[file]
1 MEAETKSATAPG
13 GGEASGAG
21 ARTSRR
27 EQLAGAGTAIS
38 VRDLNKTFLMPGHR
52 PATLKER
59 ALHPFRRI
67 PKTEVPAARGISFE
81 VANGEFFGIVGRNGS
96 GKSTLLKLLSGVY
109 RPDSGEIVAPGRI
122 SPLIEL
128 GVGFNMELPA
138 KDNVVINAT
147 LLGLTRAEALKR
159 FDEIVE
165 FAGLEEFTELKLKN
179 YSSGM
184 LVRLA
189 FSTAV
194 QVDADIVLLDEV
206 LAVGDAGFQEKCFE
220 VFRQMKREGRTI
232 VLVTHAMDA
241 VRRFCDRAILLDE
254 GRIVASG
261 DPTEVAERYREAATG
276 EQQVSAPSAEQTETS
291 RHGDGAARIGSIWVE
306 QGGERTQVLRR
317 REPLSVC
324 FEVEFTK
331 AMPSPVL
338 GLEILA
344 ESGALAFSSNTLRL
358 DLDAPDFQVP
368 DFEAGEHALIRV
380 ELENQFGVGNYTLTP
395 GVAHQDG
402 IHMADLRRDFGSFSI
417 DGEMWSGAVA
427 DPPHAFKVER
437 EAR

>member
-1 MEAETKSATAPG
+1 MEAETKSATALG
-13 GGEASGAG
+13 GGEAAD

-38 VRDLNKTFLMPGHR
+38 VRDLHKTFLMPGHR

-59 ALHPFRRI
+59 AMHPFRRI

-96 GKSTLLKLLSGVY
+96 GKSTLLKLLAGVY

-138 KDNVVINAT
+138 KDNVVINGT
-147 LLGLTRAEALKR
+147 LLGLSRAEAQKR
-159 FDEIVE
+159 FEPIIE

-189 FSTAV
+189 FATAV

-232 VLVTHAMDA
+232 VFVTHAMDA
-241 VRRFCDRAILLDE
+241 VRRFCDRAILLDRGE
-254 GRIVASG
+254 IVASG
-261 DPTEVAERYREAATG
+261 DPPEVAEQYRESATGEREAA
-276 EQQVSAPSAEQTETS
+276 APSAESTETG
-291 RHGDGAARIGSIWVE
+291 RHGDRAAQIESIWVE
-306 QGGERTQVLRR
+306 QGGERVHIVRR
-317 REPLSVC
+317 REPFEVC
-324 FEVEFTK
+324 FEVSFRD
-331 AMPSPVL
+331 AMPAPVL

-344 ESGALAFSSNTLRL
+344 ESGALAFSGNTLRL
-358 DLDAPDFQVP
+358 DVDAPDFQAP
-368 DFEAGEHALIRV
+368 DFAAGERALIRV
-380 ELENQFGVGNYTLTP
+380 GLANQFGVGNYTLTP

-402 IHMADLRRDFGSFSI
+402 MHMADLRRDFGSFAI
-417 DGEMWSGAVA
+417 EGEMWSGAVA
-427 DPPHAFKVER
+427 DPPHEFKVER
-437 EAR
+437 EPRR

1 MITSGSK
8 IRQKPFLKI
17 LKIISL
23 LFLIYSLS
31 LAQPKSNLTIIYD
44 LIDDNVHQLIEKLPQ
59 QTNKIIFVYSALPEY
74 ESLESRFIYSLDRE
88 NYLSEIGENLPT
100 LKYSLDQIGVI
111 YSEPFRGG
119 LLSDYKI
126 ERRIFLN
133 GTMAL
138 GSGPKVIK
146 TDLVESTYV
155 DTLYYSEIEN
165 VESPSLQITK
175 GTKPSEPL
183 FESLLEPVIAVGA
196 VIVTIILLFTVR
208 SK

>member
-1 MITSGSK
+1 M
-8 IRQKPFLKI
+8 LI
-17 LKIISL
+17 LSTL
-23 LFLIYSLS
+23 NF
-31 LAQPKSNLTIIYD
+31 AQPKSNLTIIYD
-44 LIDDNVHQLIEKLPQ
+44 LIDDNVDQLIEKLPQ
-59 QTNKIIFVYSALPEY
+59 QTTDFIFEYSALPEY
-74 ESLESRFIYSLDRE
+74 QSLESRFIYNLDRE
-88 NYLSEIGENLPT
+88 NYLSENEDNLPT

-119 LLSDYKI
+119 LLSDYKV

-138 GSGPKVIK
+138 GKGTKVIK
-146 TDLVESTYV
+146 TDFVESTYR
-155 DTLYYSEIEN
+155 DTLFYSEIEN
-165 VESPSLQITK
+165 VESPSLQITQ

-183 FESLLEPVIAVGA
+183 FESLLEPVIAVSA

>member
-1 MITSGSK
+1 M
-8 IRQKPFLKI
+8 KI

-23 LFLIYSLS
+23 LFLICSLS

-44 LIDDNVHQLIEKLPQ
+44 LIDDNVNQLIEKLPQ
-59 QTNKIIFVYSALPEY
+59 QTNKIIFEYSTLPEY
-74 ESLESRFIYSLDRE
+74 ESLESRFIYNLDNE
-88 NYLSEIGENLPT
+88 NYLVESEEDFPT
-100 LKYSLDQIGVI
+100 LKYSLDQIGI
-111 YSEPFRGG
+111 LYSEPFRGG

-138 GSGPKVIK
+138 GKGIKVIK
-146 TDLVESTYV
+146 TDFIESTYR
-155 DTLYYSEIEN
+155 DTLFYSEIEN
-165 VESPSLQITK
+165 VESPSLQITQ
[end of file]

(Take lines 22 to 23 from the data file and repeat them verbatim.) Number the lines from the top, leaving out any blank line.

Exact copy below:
206 LAVGDAGFQEKCFE
220 VFRQMKREGRTI